Instead, back has photos and publicity for 25 “Other Fine Albums of Significant Interest,” a subjective mix of earlier Vee Jay LPs by Jerry Butler; Jimmy Reed; 4 Seasons; Frank Ifield; John Lee Hooker; Eddie Harris; and others. Collectors refer to this as the “ad back” cover.

Reportedly, Vee Jay was at the time embroiled in a dispute over song licensing rights, and not wanting to further fan the litigious flames, decided against calling attention to the tracks on the album r— especially “Love Me Do” and “P.S. I Love You.” Notification to cease issuing these two songs had already been sent to Vee Jay.

On subsequent pressings, Vee Jay replaced those two tracks with “Ask Me Why” and “Please Please Me,” along with a listing of all 12 tunes on the back cover.

Interestingly, labels for stereo discs show the selection prefix/number as VJLP 1062, yet front cover has only “SR-1062.”

$8,000 to $12,000: “Introducing the Beatles” MONO (Vee-Jay VJLP-1062).

Same as above for stereo ad back, but with monaural sound and without SR-1062 on the cover.

$8,000 to $12,000: “Introducing the Beatles” STEREO (Vee-Jay VJLP-1062).

Variation of above issue, using the same front cover. Back cover, however, has no printing whatsoever. Whether caused by a production error, or intentionally left blank so as to have product for sale during the changeover from ad back to column back covers, we do not yet know. Appropriately known as the “blank back” cover.

$5,000 to $7,500: “Introducing the Beatles” MONO (Vee-Jay VJLP-1062).

Same as above for stereo blank back, but with monaural sound and without SR-1062 on the cover.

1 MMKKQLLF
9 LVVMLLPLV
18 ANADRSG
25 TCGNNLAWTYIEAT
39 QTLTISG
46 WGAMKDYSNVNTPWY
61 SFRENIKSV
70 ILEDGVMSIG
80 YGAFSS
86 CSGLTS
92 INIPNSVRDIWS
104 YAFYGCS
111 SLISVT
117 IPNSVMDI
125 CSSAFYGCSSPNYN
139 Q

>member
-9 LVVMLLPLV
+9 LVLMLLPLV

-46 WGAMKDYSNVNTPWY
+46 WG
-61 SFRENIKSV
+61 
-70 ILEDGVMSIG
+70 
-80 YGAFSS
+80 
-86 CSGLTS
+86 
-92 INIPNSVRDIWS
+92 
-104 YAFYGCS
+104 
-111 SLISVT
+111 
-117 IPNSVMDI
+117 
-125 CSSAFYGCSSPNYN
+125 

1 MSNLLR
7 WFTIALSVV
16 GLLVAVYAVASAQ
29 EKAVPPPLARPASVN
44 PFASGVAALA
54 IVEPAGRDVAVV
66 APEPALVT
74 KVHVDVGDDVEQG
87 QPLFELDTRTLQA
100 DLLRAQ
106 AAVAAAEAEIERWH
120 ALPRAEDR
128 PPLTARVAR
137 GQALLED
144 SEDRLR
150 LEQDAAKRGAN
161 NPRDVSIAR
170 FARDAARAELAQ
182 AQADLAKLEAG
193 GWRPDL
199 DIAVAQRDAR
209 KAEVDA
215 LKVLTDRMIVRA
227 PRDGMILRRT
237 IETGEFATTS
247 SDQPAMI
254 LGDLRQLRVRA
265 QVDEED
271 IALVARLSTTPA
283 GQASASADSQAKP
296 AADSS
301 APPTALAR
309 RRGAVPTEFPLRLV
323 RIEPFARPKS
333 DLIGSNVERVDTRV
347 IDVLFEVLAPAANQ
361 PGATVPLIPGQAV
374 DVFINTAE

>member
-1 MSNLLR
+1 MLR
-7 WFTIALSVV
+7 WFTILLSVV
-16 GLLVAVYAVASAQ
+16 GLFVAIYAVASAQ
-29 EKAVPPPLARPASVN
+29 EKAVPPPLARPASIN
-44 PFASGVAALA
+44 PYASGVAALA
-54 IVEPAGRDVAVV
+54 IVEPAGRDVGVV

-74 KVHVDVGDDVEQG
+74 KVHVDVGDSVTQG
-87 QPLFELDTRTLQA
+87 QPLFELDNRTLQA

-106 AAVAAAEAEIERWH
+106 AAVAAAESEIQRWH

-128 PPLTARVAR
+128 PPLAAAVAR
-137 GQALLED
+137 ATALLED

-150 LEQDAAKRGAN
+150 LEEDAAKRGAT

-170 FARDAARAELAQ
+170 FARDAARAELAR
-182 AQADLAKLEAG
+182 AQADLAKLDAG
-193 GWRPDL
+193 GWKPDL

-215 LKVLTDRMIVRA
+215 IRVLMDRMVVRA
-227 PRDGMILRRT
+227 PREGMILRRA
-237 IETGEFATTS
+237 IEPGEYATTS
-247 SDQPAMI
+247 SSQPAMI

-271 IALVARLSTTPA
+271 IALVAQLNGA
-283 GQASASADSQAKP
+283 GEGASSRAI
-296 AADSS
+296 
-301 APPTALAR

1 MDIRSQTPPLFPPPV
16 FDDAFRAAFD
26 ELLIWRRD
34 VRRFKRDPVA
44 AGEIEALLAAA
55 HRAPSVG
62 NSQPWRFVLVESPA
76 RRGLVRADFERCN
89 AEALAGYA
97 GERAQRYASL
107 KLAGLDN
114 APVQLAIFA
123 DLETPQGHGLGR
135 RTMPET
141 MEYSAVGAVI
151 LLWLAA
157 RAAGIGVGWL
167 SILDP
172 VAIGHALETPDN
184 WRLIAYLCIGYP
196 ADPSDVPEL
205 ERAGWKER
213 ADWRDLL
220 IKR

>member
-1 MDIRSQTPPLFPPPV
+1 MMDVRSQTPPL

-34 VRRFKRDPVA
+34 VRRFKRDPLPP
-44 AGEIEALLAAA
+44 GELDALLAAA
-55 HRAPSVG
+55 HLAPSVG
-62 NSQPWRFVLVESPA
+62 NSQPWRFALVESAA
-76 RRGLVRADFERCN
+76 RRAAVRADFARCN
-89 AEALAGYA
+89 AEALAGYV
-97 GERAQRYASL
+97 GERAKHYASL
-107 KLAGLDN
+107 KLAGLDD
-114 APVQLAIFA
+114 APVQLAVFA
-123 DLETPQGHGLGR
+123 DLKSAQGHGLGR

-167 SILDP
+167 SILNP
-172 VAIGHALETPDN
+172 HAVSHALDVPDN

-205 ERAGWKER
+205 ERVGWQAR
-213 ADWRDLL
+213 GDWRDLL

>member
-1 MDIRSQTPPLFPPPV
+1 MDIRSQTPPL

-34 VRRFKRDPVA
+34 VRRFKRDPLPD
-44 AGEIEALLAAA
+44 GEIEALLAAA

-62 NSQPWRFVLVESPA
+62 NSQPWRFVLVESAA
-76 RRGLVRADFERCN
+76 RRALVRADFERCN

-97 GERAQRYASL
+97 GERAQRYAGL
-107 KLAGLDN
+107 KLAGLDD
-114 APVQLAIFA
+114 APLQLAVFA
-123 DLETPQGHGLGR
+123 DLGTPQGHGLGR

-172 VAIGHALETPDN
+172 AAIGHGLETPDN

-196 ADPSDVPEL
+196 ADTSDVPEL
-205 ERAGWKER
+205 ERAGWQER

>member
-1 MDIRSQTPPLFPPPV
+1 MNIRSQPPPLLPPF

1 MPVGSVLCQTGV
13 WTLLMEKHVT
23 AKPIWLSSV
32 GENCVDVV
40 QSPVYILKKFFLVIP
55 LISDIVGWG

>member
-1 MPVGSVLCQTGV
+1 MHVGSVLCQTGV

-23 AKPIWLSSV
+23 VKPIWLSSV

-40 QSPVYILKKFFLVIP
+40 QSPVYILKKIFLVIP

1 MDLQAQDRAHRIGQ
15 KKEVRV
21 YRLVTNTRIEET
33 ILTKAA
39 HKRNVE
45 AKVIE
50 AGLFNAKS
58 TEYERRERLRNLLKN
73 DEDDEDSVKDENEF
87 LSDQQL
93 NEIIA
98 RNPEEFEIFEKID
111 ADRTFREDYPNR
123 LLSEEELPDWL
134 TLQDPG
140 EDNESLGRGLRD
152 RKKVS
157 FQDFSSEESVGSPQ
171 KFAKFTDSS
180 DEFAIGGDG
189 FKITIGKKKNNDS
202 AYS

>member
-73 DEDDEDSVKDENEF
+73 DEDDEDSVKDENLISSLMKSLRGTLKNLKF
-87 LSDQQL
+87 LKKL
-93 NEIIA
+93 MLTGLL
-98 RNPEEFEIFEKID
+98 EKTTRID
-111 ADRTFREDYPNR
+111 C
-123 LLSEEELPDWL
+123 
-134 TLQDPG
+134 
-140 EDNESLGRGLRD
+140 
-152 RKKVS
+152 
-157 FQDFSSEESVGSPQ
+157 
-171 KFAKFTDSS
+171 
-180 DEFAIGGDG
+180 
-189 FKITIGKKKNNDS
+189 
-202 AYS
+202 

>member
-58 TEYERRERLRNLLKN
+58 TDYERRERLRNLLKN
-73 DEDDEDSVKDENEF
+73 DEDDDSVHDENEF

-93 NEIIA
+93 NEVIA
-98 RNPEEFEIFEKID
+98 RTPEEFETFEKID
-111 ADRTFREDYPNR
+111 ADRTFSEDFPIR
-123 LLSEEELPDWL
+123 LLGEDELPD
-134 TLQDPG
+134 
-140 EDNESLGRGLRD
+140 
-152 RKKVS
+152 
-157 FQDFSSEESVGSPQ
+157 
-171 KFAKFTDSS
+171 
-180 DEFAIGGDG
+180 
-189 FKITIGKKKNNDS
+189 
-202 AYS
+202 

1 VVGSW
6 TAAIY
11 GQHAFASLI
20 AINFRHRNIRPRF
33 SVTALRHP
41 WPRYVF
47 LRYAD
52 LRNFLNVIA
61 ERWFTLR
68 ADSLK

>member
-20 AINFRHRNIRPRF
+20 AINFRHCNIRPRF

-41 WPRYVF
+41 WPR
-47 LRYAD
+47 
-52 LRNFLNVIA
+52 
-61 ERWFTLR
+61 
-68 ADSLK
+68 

$15,000 to $20,000: “Introducing the Beatles” STEREO (Vee-Jay VJLP-1062).

Second issue. Front cover is the same as first stereo issue. Back cover lists contents in two columns; six titles on Side One, the last of which is “Love Me Do,” and six on Side Two, the first being “P.S. I Love You.”

Later pressings replaced “Love Me Do” with “Ask Me Why” and “P.S. I Love You” with “Please Please Me.”

This and future versions all have the column back cover.

$4,000 to $6,000: “Introducing the Beatles” MONO (Vee-Jay VJLP-1062).

Same as above for second issue stereo column back, but with monaural sound and without SR-1062 on the cover.

$4,000 to $6,000: “Introducing the Beatles” STEREO (Vee-Jay VJLP-1062).

Third issue. Stereo records can be found in stereo covers, though many came out in mono covers with “Stereo” or “Stereophonic” stickers affixed. Record labels and column back cover reflect the inclusion of “Ask Me Why” and “Please Please Me” instead of “Love Me Do” and “P.S. I Love You.”

$800 to $1,200: “Introducing the Beatles” MONO (Vee-Jay VJLP-1062).

Record labels and column back cover reflect the inclusion of “Ask Me Why” and “Please Please Me”

As we are so fond of pointing out, the price ranges stated are ONLY applicable to copies with both the cover and the record in at least near-mint condition.